'Lethal cocktail' contracts South Africa's economy

4 August 2011

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4 August 2011 | Adam Leach

Economic activity in South Africa declined steeply last month, falling to a two-year low.

The Kagiso Purchasing Managers’ Index (PMI) for July reported a drop of 9.7 points to 44.2, compared with June, hitting its lowest point since July 2009. While growth has slowed over the past three months, this is the first time the PMI has dropped below the critical 50 mark, which indicates contraction.

Speaking to SM about the report, André Coetzee, managing director of CIPS Southern Africa said: “It was quite a shock to the market, because they were under the consensus that the number they were going to be looking at was around 52, but this is a disastrous move.”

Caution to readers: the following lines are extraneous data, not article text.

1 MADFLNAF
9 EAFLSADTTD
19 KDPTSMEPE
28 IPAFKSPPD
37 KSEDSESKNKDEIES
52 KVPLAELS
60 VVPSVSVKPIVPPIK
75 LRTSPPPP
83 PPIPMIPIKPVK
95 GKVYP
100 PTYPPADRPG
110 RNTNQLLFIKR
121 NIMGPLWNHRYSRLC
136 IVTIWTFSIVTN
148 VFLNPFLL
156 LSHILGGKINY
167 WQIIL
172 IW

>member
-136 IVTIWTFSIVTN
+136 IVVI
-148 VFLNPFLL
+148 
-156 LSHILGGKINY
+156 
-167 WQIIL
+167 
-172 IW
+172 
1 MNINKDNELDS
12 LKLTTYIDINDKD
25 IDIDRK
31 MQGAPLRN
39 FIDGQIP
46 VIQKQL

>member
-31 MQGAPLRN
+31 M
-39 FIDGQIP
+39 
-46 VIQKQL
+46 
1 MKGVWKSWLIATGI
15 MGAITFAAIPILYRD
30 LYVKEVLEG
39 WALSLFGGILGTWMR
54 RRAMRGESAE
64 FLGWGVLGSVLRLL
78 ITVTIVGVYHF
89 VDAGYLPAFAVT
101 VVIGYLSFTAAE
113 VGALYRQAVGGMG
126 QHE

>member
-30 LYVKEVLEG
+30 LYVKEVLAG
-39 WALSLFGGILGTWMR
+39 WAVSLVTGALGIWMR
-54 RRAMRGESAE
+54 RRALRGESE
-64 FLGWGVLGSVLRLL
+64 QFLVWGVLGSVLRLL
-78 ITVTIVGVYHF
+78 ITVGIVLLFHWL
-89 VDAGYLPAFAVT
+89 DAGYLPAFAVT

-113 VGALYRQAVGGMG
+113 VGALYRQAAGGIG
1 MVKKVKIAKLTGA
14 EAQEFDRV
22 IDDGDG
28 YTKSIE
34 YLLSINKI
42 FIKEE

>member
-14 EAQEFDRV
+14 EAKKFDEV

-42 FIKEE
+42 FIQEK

Coetzee believes the sharp drop was the result of a “lethal cocktail” of three factors. “First, the strike action we saw in July; second, global and local demand tapering off; and third, a lack of competitiveness. And the one thing we can say about that is the persistently strong rand.”

And he doesn't believe this latest PMI will be a momentary blip: “If you look at those three factors, I don't think they're going to go away soon.”

The report also found that the rate of new business orders dropped by 9.2 points, inventories by 10 points and employment dropped from 47.7 to 39.1. Purchasers looking for a shred of good news can grasp onto the fact that input costs eased marginally to 75.

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